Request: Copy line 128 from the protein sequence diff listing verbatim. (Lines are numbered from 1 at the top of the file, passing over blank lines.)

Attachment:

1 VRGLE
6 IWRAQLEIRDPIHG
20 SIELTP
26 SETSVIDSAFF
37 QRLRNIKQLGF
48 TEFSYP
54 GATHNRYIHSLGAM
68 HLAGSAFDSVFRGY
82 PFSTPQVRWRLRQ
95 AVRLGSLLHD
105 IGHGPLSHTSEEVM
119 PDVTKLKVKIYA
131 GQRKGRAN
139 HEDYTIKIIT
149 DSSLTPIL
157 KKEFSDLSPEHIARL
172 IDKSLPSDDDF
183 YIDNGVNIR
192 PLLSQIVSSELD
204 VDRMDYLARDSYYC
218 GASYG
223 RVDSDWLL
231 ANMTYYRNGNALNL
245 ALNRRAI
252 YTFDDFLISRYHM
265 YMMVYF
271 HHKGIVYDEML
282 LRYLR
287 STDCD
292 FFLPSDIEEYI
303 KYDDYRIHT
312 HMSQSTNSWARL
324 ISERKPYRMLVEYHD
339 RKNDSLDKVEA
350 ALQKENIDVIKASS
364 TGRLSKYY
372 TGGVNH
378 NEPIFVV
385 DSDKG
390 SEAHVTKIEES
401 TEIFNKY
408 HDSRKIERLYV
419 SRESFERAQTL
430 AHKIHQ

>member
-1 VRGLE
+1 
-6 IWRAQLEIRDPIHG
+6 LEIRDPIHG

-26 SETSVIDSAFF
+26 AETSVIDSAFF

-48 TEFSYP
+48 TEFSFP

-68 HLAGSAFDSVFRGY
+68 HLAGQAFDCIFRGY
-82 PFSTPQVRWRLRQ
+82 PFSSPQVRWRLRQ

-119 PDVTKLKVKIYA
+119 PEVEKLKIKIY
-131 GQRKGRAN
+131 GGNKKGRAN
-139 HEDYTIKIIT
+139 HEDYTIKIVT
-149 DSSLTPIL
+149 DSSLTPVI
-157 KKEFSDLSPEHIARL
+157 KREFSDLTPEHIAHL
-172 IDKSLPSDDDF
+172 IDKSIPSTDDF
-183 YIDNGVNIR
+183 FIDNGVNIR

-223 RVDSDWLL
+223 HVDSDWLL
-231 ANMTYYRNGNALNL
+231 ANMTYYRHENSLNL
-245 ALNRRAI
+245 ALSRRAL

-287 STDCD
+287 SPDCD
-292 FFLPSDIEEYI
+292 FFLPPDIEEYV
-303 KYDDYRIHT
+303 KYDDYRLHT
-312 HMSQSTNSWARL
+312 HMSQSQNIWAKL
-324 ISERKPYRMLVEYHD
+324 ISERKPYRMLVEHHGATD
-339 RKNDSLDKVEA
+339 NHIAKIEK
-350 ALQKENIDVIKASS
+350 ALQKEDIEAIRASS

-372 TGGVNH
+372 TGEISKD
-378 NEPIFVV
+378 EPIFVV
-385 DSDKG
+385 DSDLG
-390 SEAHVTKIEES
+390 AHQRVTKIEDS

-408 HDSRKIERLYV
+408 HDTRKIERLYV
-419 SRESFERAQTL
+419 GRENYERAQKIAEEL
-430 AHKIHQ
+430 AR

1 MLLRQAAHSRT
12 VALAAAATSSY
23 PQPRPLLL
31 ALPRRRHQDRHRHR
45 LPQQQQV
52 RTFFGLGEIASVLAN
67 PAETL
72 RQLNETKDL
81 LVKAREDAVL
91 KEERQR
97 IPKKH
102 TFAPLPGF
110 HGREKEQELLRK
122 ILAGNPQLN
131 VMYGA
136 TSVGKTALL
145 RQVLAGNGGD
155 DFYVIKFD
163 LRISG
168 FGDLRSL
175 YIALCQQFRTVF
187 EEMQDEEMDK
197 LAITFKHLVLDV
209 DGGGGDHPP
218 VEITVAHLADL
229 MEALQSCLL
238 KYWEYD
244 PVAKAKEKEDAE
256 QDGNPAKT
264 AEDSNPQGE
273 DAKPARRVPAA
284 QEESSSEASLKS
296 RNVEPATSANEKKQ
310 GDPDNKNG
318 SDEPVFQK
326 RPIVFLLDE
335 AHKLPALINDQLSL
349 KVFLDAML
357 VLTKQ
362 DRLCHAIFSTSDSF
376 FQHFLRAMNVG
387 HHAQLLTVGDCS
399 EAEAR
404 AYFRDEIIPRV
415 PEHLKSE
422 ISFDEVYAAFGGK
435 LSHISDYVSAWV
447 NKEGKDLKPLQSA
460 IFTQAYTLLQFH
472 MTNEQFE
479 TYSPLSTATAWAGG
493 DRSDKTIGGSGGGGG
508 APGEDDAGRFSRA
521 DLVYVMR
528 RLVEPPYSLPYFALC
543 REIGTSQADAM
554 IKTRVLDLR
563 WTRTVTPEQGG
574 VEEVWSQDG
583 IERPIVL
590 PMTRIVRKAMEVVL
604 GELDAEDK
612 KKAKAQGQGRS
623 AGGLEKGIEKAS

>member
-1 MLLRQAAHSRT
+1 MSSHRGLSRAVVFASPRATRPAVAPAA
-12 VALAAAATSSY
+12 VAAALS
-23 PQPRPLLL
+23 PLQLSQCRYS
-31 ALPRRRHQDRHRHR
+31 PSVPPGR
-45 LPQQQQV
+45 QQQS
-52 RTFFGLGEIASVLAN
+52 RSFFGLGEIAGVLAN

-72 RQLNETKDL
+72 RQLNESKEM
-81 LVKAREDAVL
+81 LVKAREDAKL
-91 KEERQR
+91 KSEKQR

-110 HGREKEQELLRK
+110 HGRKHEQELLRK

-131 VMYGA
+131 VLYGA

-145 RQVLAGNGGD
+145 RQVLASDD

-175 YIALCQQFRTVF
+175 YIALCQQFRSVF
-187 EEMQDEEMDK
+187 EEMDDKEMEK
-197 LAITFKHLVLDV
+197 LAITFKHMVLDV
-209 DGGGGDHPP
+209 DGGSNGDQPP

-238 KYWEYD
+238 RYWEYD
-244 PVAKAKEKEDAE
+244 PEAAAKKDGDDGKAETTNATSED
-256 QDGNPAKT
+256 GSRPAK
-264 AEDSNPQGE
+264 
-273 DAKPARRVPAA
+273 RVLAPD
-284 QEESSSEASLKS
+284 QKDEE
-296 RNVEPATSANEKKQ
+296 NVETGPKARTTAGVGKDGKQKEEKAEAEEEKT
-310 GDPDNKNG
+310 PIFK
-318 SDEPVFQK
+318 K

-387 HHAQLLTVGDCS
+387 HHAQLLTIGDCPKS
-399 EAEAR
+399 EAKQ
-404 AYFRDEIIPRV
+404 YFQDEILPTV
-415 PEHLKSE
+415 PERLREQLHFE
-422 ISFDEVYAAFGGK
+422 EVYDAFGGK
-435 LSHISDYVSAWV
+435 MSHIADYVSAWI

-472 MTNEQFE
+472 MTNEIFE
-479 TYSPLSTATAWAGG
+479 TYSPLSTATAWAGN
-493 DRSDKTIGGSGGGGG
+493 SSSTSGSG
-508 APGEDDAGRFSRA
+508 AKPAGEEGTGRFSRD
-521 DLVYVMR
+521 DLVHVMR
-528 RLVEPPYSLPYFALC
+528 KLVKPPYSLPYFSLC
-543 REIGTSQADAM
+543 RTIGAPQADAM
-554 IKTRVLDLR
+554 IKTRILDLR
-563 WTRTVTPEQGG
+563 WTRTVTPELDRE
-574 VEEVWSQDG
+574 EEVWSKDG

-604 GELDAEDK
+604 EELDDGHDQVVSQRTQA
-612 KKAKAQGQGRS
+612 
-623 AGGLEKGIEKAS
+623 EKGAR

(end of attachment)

197 LAITFKHLVLDV